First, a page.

The change in the output 417 of the comparator 412 is operatively connected to change the offset of the comparator to the opposite polarity as shown generally by line 419. When the linear ramp reaches the new offset, the current sources 411 are again reversed and the cycle repeats itself. The results of such circuits 402 (all except for pseudo-random counter 404) is an oscillation which never terminates, and which produces linear triangle voltage waveforms 301 inverted with respect to one another assuming that controllable current sources 411 are held constant.

To provide a drive signal that varies in frequency over time, pseudo-random counter 404 is used to control controllable current sources 411. In operation, the comparator output 417 of comparator 412 causes the pseudo-random counter 404 to generate a new random output 423, e.g., 7-bit random words. The random output words 423 generated by the pseudo-random counter 404 are applied to the controllable current sources 411 to vary the level of current supplied and hence vary the frequency of the waveform in a pseudo-random fashion at the control of pseudo-random counter 404.

Further, with respect to other characteristics that can be varied over time in accordance with the present invention, FIG. 11A is an illustrative embodiment of a circuit 500 which implements a variable phase shift in a drive signal over time. FIG. 11B is an illustrative waveform 560 of the differential output 501 generated by the circuit 500 of FIG. 11A.

The operation of circuit 500 is further described with reference to FIG. 11A. The operational amplifier 506 and capacitors 520, 524 are configured as a differential integrator. The operational amplifier 506 and capacitors 520, 524 integrate the controllable current sources 511 forming a linear voltage ramp output until the linear voltage ramp equals the offset designed in comparator 512. At this time, the comparator 512 will change state and the output of exclusive NOR gate 532 goes low. This causes both the current sources 511 feeding the operational amplifier 506 to turn off per switches 513, resulting in no current output change until the comparator signal output 517 propagates through the variable delay line 530. The current output does not change even though the comparator output 517 has been applied to switch structure 510 to allow ramping in the opposite direction. When the comparator signal 517 propagates through the delay line 530, i.e., is applied to the exclusive NOR gate 532, the exclusive NOR output goes high, initiating a ramp in the opposite direction.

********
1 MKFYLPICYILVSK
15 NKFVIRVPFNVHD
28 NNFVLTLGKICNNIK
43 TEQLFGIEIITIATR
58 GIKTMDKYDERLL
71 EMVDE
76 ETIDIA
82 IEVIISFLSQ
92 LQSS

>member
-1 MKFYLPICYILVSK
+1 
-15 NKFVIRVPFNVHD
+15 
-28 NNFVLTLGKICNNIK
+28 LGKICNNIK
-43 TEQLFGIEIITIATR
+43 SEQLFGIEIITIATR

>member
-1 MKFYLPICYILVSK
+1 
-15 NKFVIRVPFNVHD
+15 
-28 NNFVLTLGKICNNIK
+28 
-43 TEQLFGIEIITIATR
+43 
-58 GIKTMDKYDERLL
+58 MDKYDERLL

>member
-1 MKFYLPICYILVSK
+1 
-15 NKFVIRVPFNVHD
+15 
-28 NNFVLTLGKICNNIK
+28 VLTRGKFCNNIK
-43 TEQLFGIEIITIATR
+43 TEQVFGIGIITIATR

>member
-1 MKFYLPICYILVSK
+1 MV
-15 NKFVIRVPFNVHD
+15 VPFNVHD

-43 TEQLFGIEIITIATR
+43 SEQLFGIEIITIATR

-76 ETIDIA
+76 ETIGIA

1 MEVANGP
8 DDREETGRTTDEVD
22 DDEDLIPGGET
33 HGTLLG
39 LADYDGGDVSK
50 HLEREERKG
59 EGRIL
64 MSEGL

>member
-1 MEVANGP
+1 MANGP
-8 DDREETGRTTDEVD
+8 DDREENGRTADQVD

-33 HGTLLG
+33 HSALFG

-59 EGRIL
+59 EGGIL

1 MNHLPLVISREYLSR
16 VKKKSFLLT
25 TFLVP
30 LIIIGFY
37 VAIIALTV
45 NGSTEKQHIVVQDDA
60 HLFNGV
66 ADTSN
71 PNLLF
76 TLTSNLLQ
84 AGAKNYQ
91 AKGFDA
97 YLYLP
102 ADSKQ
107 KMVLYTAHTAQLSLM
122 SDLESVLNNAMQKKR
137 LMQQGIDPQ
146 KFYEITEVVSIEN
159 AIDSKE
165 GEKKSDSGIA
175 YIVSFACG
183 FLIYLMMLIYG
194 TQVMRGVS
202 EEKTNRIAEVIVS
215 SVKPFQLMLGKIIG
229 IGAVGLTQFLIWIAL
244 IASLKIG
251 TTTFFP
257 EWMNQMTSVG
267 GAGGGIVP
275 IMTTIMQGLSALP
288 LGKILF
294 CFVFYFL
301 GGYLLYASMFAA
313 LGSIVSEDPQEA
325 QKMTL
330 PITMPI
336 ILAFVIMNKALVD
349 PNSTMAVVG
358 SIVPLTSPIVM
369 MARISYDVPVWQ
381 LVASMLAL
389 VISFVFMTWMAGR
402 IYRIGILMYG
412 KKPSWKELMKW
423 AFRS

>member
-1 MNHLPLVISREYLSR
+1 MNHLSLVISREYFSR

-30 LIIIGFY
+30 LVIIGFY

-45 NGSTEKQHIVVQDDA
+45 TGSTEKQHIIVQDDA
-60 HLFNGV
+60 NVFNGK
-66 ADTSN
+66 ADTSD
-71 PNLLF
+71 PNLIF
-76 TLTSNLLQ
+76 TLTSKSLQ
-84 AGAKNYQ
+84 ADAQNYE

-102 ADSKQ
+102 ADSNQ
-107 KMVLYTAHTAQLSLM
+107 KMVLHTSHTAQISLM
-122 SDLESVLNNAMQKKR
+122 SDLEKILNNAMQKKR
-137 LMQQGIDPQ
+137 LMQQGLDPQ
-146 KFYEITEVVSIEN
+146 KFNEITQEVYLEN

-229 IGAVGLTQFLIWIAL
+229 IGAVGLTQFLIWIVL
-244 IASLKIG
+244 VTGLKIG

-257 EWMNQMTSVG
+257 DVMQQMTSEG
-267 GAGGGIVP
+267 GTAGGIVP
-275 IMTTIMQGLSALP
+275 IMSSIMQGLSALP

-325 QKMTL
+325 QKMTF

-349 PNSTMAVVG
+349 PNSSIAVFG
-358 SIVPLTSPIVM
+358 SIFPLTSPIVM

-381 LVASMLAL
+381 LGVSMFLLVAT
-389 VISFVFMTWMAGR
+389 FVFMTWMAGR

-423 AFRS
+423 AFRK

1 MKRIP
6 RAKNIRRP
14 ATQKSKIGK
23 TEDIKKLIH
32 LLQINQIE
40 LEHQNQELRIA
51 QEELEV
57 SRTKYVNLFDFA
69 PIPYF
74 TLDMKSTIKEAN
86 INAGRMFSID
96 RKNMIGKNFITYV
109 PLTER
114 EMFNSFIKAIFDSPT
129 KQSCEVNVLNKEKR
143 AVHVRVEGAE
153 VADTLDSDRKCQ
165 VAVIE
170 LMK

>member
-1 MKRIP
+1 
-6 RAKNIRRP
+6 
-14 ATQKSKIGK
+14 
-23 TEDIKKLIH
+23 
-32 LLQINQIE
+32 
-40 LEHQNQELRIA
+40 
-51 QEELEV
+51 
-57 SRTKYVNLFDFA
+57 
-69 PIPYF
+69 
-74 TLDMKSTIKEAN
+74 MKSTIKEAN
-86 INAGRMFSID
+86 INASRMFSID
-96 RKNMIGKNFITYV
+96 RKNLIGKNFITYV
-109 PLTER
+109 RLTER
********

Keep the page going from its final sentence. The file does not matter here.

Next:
The change in the output 517 of the comparator 512 is operatively connected to change the offset of the comparator to the opposite polarity as shown generally by line 519. When the linear ramp reaches the new offset, the current sources 511 are again reversed and controlled as described above using switch structure 510 and switches 513.

The pseudo-random counter 504 is used to control the variable delay line, i.e., control the delay in presenting the input of delay line 530 to the exclusive NOR gate 532, and as such control the time the current sources are turned off via switches 513. In operation, the comparator output 517 of comparator 512 causes the pseudo-random counter 504 to generate a new random output 523, e.g., 7-bit random words. The random output words 523 generated by the pseudo-random counter 504 are applied to the variable delay line and hence vary the phase shift of the waveform in a pseudo-random fashion.

The preceding specific embodiments are illustrative of the practice of the invention. It is to be understood therefore that other expedients known to those skilled in the art or disclosed herein may be employed without departing from the invention or the scope of the appended claims. For example, the present invention is not limited to a drive signal having a frequency that varies over time in a pseudo-random manner, but further is intended to include a drive signal which varies in frequency in any predetermined pattern. The present invention is also not limited to use in any particular application setting per se but may find application as a part of an automotive device, system, or any other application where external magnetic fields are to be measured. The present invention further includes within its scope methods of making and using the flux-gate magnetometer device described herein above.

In the claims, means plus function clauses are intended to cover the structures described herein as performing the recited function and not only structural equivalents but also equivalent structures. Thus, for example, although a nail and a screw may not be structural equivalents in that a nail employs a cylindrical surface to secure wood parts together, whereas a screw employs a helical surface, in the environment of fastening wooden parts, a nail and a screw are equivalent structures.

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Classifications
U.S. Classification324/253
International ClassificationG01R33/04
Cooperative ClassificationG01R33/04
European ClassificationG01R33/04